“Our strength is that we have got a passionate group: people who have got drive, people who want to succeed. So I think it’s going to assist us because people are really eager to see this thing through."
Zimbabwe has sent athletes to the Paralympic Games since the country became independent in 1980, when they won 8 silver and 4 bronze medals.
Elliot Mujaji won Zimbabwe's first gold medal in 2000, in the 100m sprint (T46 category). He went on to win his country’s second Paralympic gold in the same event four years later in Athens.
Zimbabwe sent Mujaji and Moleen Majoni to the Beijing 2008 Paralympic Games, but no medal was won that year.
“Our strength is that we have got a passionate group: people who have got drive, people who want to succeed. So I think it’s going to assist us because people are really eager to see this thing through,” Mubika said
In September NPC Zimbabwe sent 12 athletes to the 2011 All African Games, and brought home a solitary silver medal.
The biggest challenge the NPC faces is financial.
Despite government assistance, money is not always available to attend events abroad and earlier this year this led to the country missing the 2011 IPC Athletics World Championships in New Zealand.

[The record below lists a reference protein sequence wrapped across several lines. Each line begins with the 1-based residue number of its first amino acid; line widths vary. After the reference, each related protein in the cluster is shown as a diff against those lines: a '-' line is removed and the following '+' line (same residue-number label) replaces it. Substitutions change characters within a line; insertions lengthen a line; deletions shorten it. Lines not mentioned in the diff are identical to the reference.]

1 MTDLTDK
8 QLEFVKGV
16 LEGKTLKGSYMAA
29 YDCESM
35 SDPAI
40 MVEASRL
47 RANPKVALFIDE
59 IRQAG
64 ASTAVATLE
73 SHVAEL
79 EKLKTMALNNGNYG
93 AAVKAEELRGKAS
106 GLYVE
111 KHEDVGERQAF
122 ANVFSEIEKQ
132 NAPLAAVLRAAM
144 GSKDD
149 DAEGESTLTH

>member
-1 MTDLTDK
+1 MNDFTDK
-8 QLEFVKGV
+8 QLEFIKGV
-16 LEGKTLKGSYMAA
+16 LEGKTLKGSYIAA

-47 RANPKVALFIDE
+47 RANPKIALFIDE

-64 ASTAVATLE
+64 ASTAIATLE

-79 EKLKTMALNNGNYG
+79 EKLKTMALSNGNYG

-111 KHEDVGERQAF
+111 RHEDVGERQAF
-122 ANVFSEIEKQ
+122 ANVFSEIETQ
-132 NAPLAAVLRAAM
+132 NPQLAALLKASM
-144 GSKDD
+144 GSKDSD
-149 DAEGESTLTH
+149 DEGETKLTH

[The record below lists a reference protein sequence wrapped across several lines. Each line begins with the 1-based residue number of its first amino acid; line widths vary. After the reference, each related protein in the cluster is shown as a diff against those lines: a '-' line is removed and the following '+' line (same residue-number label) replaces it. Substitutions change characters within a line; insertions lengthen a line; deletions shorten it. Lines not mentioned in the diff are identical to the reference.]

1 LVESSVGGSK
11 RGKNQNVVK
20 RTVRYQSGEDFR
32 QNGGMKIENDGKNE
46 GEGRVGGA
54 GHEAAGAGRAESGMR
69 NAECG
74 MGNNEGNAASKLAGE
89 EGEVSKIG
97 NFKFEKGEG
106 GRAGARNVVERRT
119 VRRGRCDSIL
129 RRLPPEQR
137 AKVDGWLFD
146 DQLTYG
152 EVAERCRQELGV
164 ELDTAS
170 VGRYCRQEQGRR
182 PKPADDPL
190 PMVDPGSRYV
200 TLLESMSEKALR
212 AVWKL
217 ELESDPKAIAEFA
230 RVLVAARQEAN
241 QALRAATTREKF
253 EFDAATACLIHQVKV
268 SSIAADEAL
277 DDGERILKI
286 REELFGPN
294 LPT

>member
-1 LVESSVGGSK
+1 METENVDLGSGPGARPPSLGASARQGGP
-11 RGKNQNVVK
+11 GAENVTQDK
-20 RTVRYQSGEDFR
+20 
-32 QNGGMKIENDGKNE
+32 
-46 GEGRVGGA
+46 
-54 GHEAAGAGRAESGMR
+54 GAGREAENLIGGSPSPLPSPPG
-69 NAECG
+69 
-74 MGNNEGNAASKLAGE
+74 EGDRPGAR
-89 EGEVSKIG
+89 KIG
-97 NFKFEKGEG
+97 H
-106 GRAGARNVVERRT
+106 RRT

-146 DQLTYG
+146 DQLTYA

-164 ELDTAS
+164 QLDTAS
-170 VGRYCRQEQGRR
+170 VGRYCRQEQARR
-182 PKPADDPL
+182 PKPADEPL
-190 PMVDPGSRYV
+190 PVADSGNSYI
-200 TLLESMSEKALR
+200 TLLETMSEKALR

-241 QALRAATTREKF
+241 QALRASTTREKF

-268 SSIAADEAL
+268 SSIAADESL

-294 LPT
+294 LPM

In an effort to be finally independent, the NPC has started a fundraising drive.
“We are still trying to get partners who can assist us financially. We have promises, but those promises haven’t come to fruition, but we are hoping that someday we will succeed,” Mubika said.
Zimbabwe’s Paralympians also often lack adequate equipment, which can be expensive, and user-friendly facilities, which mostly belong to schools, the municipality or private sports clubs.
“Equipment is quite expensive,” said Mubika. “There’s no way you can improvise a chair for tennis, basketball or racing. You need to buy those things and we don’t have the money to import them,” said Mubika.
NPC Zimbabwe hopes to send a team to the London 2012 Paralympic Games and much of what they learnt at the IPC Regional Training Camp in Zambia in October 2011 will help them do that.
“It has given me hope for the future in that we’ve got athletes trained and administrators and coaches.
“The first thing we are going to do after the camp is license our athletes then try and get them to Tunisia so that if their times are OK, they can qualify for London 2012,” Mubika said, adding, “In 2016, I’m sure you’re going to see Zimbabwe with a very vibrant team which is going to bring a lot of medals.”
To watch a video of the interview on ParalympicSport.TV, please visit: http://www.youtube.com/watch?v=3Byuh5WUMGY